Loss of Mcl-1 protein and inhibition of electron transport chain together induce anoxic cell death

Joslyn K. Brunelle, Emelyn H. Shroff, Harris Perlman, Andreas Strasser, Carlos T. Moraes, Richard A. Flavell, Nika N. Danial, Brian Keith, Craig B. Thompson, Navdeep S. Chandel

Research output: Contribution to journalArticlepeer-review

40 Scopus citations

Abstract

How cells die in the absence of oxygen (anoxia) is not understood. Here we report that cells deficient in Bax and Bak or caspase-9 do not undergo anoxia-induced cell death. However, the caspase-9 null cells do not snrvive reoxygenation due to the generation of mitochondrial reactive oxygen species. The individual loss of Bim, Bid, Puma, Noxa, Bad, caspase-2, or hypoxia-inducible factor 1β, which are potential upstream regulators of Bax or Bak, did not prevent anoxia-induced cell death. Anoxia triggered the loss of the Mcl-1 protein upstream of Bax/Bak activation. Cells containing a mitochondrial DNA cytochrome b 4-base-pair deletion ([rho-] cells) and cells depleted of their entire mitochondrial DNA ([rho0] cells) are oxidative phosphorylation incompetent and displayed loss of the Mcl-1 protein under anoxia. [rho0] cells, in contrast to [rho-] cells, did not die under anoxia. However, [rho0] cells did undergo cell death in the presence of the Bad BH3 peptide, an inhibitor of Bcl-X L/Bcl-2 proteins. These results indicate that [rho0] cells survive under anoxia despite the loss of Mcl-1 protein due to residual prosurvival activity of the Bcl-XL/Bcl-2 proteins. Collectively, these results demonstrate that anoxia-induced cell death requires the loss of Mcl-1 protein and inhibition of the electron transport chain to negate Bcl-XL/Bcl-2 proteins.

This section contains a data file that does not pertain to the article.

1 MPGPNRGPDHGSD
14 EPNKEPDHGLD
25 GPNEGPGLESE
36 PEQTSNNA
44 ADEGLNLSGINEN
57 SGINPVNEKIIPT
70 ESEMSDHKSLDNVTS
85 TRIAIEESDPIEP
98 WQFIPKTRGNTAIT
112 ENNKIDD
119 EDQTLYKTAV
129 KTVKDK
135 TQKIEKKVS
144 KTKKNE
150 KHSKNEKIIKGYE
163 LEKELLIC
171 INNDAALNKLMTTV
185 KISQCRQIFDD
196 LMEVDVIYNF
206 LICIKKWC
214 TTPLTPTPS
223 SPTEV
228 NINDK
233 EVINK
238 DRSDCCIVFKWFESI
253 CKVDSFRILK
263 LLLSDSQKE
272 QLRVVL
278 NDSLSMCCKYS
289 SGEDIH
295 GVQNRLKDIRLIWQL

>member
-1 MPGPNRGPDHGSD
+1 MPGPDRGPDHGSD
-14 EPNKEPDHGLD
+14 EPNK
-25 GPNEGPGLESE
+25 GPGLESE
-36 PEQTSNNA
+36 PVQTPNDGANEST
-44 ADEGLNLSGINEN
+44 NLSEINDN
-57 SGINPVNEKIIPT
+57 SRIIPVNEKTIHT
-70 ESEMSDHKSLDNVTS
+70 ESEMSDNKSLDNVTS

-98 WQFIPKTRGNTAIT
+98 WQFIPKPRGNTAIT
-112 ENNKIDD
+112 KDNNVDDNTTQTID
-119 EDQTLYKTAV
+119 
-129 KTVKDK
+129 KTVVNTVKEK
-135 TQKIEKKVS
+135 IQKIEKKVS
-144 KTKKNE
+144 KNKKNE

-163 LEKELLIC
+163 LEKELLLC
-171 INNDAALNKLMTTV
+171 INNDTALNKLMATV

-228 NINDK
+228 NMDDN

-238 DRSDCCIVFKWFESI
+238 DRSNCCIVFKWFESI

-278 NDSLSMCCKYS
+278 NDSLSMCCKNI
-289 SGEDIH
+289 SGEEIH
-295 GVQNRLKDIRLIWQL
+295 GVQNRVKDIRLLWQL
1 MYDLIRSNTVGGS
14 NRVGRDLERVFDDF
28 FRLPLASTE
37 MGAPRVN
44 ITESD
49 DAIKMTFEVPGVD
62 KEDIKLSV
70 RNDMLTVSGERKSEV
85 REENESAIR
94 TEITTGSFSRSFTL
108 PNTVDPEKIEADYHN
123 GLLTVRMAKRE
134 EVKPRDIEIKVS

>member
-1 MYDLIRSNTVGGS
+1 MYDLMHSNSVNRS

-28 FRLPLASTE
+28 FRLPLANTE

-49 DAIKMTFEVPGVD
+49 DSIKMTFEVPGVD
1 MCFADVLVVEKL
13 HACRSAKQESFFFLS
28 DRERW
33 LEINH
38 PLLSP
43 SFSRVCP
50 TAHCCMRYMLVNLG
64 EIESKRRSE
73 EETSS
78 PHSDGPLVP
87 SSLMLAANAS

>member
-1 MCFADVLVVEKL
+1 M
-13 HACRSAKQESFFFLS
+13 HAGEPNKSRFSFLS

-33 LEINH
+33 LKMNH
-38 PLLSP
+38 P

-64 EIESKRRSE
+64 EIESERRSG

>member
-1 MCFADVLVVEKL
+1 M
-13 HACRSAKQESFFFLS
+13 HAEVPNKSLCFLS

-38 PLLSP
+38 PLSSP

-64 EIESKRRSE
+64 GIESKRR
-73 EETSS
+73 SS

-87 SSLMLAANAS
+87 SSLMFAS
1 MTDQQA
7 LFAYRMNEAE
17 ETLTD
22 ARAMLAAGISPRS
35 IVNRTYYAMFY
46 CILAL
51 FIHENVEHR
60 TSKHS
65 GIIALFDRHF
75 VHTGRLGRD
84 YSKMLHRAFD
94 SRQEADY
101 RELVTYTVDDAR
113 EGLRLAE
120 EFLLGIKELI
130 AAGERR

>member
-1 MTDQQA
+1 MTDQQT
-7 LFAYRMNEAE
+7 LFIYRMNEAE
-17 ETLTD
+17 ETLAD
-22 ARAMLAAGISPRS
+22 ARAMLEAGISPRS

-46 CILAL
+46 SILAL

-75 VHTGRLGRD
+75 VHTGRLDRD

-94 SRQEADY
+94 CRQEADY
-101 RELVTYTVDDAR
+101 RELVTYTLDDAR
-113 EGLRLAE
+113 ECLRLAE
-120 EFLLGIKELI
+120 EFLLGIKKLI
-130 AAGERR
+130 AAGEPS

Original languageEnglish (US)
Pages (from-to)1222-1235
Number of pages14
JournalMolecular and cellular biology
Volume27
Issue number4
DOIs
StatePublished - Feb 2007

ASJC Scopus subject areas

  • Molecular Biology
  • Cell Biology

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